Whiskey Review: Yellow Bird Tennessee Whiskey

Editor’s Note: This whisky was provided to us as a review sample by St. Killian Importing. This in no way, per our editorial policies, influenced the final outcome of this review. It should also be noted that by clicking the buy link towards the bottom of this review our site receives a small referral payment which helps to support, but not influence, our editorial and other costs.

Canaries, a famously bright and colorful songbird native to Macaronesian Islands (Azores, Madeira, and of course the Canary Islands) were used as sensitive alarms to encroaching poison in coal mines. Before oxygen purification or electronic sensors, minors relied on the small sensitive bird to alert the miners to danger. The life of a canary was generally brutish and short; living in a small cage Canaries would go deep into the mines and chirp as the miners dug. If the chirping stopped, the miners knew to evacuate as poison was likely seeping into the mining area. An important, albeit tragic, life for the little bird.

The last canary retired from coal mining service in 1986, replaced by the “electronic nose.” Ronald Reagan was president, the New York Mets would win the world series, and miners lost an icon. Tennessee has a rich and vibrant history. In the “Volunteer” state, whiskey is a legacy that runs about as deep as the coal. In Appalachia, there has always been whiskey and coal.

We turn to explore a new domestic whiskey from St. Killian importing; a four-year-old Tennessee whiskey aptly named Yellow Bird. I had the distinct pleasure of interviewing the Imports Manager for St. Killian, Sarah Sercia. As a company, St. Killian has a large portfolio of beer, tequila, and Scotch. Sarah said she believes that “to be a well-rounded organization, St. Killian needed a domestic whiskey, which would provide greater access to talk domestic brands with suppliers and retailers.”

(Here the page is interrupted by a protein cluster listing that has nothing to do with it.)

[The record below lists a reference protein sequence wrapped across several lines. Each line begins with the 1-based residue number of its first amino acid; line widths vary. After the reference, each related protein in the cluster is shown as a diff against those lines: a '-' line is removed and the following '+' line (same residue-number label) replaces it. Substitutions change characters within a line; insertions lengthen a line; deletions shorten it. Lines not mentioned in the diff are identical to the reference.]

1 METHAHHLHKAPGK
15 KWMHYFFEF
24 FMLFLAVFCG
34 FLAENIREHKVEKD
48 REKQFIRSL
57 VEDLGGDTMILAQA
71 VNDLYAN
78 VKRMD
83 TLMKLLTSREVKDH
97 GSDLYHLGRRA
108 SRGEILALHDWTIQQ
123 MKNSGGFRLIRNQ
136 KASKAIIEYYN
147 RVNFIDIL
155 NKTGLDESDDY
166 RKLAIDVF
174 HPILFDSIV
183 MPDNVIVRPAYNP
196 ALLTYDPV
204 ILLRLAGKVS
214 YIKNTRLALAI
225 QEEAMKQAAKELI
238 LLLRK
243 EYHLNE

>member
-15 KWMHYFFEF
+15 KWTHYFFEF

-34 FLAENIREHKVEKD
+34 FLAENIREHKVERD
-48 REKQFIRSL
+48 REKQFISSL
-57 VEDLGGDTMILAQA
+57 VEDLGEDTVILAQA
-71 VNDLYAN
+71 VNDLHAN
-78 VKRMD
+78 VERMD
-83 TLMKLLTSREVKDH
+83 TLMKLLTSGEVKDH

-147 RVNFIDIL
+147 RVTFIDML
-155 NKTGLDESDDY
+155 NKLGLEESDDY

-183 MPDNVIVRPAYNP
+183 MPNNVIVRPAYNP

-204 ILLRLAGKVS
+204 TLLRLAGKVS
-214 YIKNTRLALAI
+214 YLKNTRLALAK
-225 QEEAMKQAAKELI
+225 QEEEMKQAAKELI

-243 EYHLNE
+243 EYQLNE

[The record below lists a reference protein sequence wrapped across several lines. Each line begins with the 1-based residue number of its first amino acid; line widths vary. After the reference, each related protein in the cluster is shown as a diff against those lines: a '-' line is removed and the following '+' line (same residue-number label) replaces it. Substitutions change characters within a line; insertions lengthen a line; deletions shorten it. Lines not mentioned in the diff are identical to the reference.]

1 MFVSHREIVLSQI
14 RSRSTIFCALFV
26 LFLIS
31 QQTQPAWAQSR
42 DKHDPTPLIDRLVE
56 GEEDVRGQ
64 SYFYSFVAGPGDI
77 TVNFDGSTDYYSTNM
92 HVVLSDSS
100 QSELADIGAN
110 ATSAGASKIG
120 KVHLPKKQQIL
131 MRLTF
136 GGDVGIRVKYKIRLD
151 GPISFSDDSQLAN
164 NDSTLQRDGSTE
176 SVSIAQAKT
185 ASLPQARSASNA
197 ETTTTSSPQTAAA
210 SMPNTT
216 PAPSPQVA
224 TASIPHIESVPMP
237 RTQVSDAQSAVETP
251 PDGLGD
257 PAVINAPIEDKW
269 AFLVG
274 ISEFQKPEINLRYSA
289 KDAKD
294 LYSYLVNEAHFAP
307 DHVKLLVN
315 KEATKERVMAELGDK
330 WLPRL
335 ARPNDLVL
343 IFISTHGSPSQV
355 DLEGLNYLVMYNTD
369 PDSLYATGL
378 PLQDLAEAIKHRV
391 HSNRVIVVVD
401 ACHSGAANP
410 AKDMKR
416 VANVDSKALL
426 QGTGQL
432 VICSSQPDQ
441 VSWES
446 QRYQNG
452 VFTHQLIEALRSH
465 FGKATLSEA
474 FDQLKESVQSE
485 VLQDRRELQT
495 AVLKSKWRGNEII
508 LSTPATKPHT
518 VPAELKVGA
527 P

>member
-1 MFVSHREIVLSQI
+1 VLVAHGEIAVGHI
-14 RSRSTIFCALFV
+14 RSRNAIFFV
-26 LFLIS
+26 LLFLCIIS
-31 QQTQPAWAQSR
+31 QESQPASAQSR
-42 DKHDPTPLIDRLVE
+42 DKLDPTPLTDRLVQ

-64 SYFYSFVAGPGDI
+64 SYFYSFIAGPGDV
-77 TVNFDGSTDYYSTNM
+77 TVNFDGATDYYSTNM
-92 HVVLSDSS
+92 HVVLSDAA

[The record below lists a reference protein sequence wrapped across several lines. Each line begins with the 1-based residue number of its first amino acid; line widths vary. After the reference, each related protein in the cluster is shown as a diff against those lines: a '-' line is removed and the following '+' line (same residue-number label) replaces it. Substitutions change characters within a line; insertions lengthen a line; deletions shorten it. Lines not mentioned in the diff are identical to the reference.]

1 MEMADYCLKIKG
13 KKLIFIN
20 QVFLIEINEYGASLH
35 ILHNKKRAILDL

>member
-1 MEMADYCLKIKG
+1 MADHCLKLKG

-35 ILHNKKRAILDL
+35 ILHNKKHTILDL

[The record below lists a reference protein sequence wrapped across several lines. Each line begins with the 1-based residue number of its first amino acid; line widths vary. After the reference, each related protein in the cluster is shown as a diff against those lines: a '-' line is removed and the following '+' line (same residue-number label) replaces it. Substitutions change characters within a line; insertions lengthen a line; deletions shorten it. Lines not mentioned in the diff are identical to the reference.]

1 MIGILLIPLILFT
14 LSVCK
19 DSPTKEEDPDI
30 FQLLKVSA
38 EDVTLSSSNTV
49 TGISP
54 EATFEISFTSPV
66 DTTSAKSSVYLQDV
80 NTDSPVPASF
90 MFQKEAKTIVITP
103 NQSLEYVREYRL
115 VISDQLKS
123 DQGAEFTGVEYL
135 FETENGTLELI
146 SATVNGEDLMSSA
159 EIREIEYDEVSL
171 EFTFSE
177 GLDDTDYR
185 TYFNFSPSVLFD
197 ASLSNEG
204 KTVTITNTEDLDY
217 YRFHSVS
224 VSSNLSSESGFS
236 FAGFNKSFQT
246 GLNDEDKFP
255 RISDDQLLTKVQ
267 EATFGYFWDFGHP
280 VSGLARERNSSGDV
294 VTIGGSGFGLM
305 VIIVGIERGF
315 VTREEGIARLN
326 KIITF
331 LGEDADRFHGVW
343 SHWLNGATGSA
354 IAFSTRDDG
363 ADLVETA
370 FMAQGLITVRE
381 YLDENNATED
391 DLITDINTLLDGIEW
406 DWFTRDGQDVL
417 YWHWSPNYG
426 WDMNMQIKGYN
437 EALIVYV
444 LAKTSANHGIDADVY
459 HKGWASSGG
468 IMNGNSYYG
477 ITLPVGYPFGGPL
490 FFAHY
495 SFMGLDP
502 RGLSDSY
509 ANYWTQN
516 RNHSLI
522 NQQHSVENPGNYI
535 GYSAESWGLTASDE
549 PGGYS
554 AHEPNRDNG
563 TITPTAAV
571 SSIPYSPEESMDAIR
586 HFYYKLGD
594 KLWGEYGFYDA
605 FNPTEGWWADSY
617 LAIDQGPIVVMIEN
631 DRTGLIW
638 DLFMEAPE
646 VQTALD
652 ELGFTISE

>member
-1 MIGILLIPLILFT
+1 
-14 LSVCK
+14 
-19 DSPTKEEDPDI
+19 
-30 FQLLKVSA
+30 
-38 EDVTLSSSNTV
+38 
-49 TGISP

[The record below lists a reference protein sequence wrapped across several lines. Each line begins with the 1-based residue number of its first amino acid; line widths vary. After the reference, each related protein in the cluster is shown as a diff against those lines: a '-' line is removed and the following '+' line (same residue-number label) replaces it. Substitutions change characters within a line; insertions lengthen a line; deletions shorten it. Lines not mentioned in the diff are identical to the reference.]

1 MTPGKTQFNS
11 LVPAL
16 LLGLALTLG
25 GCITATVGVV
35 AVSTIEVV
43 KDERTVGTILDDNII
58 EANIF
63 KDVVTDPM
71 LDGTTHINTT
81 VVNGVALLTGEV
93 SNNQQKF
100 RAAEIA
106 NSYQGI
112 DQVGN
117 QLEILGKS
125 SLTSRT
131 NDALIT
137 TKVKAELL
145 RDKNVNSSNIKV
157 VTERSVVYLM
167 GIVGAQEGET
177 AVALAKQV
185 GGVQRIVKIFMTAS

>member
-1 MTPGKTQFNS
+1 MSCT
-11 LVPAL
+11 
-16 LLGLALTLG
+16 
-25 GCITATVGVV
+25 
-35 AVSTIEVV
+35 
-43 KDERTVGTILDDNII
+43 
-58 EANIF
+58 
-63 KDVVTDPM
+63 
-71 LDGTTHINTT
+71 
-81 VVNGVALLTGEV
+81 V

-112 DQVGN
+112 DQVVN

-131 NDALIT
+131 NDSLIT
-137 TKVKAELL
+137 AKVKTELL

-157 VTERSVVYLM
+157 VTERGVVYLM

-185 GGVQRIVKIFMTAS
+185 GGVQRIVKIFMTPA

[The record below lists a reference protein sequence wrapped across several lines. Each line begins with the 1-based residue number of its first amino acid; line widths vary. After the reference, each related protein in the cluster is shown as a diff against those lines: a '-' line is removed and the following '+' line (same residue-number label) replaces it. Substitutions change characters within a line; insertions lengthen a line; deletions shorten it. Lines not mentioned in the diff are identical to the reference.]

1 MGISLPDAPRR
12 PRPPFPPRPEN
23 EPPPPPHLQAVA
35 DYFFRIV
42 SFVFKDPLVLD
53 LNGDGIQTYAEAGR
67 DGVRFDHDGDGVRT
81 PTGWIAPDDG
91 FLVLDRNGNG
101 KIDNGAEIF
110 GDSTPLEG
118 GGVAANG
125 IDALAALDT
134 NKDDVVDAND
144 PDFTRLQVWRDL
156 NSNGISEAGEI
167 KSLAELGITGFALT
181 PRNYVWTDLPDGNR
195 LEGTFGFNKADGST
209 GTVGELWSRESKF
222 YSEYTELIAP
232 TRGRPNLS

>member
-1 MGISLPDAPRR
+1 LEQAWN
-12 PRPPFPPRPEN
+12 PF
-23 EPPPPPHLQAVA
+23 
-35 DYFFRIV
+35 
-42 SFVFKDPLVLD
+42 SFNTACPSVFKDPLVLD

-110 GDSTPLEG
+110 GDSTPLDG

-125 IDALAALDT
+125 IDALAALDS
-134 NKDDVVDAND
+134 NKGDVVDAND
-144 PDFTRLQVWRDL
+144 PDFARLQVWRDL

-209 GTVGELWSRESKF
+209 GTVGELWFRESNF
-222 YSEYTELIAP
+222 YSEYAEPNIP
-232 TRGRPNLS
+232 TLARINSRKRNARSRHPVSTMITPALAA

Working with the VP of Wine and Spirits, Sarah says, “we created our own blend with a proprietary mash bill from Tennessee Distilling Group. With Yellow Bird I got to put ‘my stamp’ on the portfolio.” TDG allows their customers to really get into the weeds with their whiskey by the barrels, mash bills, age, and even level of char. This allowed Sarah and St. Killian greater control over the final product.

Ultimately a four-year-old, charcoal filtered straight Tennessee whiskey aged in #4 char casks was selected as Yellow Bird. The easy part was over. They had a whiskey to sell, but St. Killian did not have domestic whiskey market recognition. Sara asked, “how do you tie history to a label that only just began?” With a Tennessee whiskey and a desire to pay homage to the owner, Yellow Bird was born.

As it happens St. Killian is owned by Gerald Sheehan, an avid bird lover according to Sarah. Tying their whiskey to the history of coal mining in Tennessee, Sarah was able to create a name and label which felt connected to hundreds of years of history, despite being a new concept.